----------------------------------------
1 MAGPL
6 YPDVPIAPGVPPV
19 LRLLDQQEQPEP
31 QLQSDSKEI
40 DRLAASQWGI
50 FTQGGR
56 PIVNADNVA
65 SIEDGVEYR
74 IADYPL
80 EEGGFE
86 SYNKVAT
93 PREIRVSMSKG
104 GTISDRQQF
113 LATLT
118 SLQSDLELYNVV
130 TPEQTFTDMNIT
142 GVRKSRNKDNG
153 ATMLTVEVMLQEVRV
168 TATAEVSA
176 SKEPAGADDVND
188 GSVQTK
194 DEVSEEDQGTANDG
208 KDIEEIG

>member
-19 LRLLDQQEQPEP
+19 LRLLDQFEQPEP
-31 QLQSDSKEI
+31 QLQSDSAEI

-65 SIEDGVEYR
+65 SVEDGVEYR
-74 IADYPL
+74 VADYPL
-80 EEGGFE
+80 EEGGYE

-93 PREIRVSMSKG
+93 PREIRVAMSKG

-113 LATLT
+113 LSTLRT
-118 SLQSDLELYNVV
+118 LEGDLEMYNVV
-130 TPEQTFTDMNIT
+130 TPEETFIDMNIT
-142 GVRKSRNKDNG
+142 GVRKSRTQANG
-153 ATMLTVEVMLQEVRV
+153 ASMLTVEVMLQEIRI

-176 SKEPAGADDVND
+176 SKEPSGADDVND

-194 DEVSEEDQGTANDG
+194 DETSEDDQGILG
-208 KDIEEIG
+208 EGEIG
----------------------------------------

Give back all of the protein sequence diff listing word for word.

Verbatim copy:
1 MAGPL
6 YPDVPIAPGVPPV
19 LRLLDQQEQPEP
31 QLQSDSKEI
40 DRLAASQWGI
50 FTQGGR
56 PIVNADNVA
65 SIEDGVEYR
74 IADYPL
80 EEGGFE
86 SYNKVAT
93 PREIRVSMSKG
104 GTISDRQQF
113 LATLT
118 SLQSDLELYNVV
130 TPEQTFTDMNIT
142 GVRKSRNKDNG
153 ATMLTVEVMLQEVRV
168 TATAEVSA
176 SKEPAGADDVND
188 GSVQTK
194 DEVSEEDQGTANDG
208 KDIEEIG

>member
-19 LRLLDQQEQPEP
+19 LRLLDQFEQPEP
-31 QLQSDSKEI
+31 QLQSDSAEI

-65 SIEDGVEYR
+65 SVEDGVEYR
-74 IADYPL
+74 VADYPL
-80 EEGGFE
+80 EEGGYE

-93 PREIRVSMSKG
+93 PREIRVAMSKG

-113 LATLT
+113 LSTLRT
-118 SLQSDLELYNVV
+118 LEGDLEMYNVV
-130 TPEQTFTDMNIT
+130 TPEETFIDMNIT
-142 GVRKSRNKDNG
+142 GVRKSRTQANG
-153 ATMLTVEVMLQEVRV
+153 ASMLTVEVMLQEIRI

-176 SKEPAGADDVND
+176 SKEPSGADDVND

-194 DEVSEEDQGTANDG
+194 DETSEDDQGILG
-208 KDIEEIG
+208 EGEIG